Once upon a time, that confidence, that strength of purpose had stopped her heart. Who wouldn’t revere a man who could pluck kingdoms like ripe fruit and make them his own? But she might as well have loved the sea or a range of mountains. Great works of nature had no time for mortal women. She had been a clause in a treaty between Arthur and her father, King Leodegranz. Marriage had been the price of peace, and her dowry had been the famous Round Table.
The table had got more of Arthur’s attention. Gwen frowned and turned away from the map.
There was a computer on the desk, and she experimentally touched a key. The black screen jumped to life, displaying words and pictures. She bent closer to look, her brain catching up to the spell that made it possible for her to read the modern text. Once she began, Gwen lost all awareness of the room around her. She pushed the arrow buttons, making the lines of type move. The novelty of it intrigued her.
So did the words themselves. It was a report of mysterious destruction outside the town. Was this the dragon Merlin had mentioned? Her pulse quickened.
A thickly muscled arm caught her around the waist. Deep in thought, Gwen jerked away from the desk, surprise quickly turning to alarm. The grip tightened, pulling her back against a wall of chest. And then she knew him. She knew the scent, the feel of his body.
“Arthur.” She put both hands on his confining arm, but he didn’t release her.
“What are you doing in here?”
He’d spoken to her on the phone, but the device had done his voice an injustice. Up close, the deep, rich sound was something touchable, like warm fur. Gwen closed her eyes, wishing it didn’t enchant her quite so thoroughly. He’d left her behind. That said enough about his true feelings.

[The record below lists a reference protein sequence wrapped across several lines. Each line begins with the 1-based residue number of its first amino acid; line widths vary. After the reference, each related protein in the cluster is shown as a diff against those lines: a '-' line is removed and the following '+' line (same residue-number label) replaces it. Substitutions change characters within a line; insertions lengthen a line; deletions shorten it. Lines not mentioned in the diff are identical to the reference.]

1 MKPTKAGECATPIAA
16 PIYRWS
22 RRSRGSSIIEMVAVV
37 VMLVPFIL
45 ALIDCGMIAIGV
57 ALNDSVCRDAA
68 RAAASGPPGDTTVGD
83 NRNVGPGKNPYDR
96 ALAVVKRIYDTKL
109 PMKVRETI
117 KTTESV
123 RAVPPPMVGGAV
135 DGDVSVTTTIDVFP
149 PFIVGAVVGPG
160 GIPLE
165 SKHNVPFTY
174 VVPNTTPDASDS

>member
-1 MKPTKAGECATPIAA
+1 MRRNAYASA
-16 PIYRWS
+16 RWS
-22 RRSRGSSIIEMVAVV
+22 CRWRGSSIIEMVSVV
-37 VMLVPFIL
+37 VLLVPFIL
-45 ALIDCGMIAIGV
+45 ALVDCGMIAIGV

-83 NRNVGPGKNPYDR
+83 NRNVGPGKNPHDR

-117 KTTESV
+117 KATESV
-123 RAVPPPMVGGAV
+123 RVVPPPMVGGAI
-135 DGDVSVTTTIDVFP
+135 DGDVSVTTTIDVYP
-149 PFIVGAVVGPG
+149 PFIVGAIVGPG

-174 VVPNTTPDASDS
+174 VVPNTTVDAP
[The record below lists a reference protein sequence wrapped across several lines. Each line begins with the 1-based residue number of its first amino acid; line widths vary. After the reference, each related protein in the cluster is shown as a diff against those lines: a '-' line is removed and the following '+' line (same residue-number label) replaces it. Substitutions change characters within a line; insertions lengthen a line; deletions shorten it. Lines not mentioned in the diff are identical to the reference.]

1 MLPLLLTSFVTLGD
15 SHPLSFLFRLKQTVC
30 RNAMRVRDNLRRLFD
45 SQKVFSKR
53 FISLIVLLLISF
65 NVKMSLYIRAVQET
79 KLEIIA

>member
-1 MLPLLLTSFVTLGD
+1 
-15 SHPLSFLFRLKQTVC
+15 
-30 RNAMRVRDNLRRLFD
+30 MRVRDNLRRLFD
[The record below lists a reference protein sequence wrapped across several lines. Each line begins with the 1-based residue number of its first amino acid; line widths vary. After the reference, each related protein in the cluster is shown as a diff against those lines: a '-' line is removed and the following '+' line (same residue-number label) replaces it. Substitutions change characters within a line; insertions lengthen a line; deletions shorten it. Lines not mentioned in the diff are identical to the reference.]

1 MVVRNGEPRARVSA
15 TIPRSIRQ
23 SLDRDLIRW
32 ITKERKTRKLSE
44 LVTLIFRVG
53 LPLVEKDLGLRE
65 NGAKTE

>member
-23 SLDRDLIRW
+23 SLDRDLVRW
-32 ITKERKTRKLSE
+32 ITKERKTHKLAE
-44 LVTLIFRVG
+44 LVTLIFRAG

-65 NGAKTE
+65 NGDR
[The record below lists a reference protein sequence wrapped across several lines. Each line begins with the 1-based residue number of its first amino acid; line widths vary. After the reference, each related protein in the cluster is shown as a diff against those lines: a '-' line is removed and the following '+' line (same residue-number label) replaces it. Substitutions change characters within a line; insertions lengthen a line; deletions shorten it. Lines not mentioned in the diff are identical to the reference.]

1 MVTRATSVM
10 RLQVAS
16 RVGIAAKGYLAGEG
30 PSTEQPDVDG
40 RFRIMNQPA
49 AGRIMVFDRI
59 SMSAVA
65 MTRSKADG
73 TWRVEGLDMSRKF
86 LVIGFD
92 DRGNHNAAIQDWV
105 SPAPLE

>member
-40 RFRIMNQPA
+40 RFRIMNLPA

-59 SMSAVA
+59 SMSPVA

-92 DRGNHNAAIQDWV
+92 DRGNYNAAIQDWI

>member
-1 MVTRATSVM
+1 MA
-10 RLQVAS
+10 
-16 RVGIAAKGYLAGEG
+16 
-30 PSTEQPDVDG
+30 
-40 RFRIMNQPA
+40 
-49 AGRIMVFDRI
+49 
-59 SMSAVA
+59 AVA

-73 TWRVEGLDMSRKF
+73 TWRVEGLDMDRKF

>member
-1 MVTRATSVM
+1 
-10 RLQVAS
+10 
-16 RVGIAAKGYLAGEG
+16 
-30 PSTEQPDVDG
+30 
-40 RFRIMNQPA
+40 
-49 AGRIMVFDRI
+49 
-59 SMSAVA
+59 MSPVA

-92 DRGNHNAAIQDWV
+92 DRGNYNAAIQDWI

“Shouldn’t you be asking why I’m here at all?” She put an edge in her voice out of reflex, as if that would hold his magnetic effect at bay.
“You forget I spoke to Merlin. I know how you arrived.” His tone was carefully neutral.
His coolness burned her. “And no more needs to be said?”
“What would you have me say?”
“You could begin with hello. I am your wife.”
He relaxed his grip enough that she could turn and pull away. She took a step back, looking up into his face. The encounter with the dragon hadn’t been gentle. His left cheekbone was purpling over raw scrapes that said he’d skidded on hard ground.
They stared at each other for a long moment, teetering at the edge of—something. Could it be he was glad to see her? There was so much unsaid, so many hurts, and so many things she didn’t understand.
In all their years together, she’d never come to grips with what drove him. Most of all, she’d never known what drove him away, exactly, beyond the fact that she wouldn’t sit still and say nothing for years on end.
All Gwen’s unspoken questions rose up. At times—though not often enough—she would have swallowed her questions back, bowed her head and retreated. But she’d been ripped from her century and dumped here, and she was done with silent obedience.
“Why am I here?”
Sharon Ashwood is a freelance journalist, novelist, desk jockey, and enthusiast for the weird and spooky. She has an English literature degree but works as a finance geek. Interests include growing her to-be-read pile and playing with the toy graveyard on her desk. As a vegetarian, she freely admits the whole vampire/werewolf lifestyle fantasy would never work out, so she writes paranormal romances instead. Sharon lives in the Pacific Northwest and is owned by the Demon Lord of Kitty Badness.
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Author Amazon Page: https://www.amazon.com/Sharon-Ashwood/e/B003FDTFF0/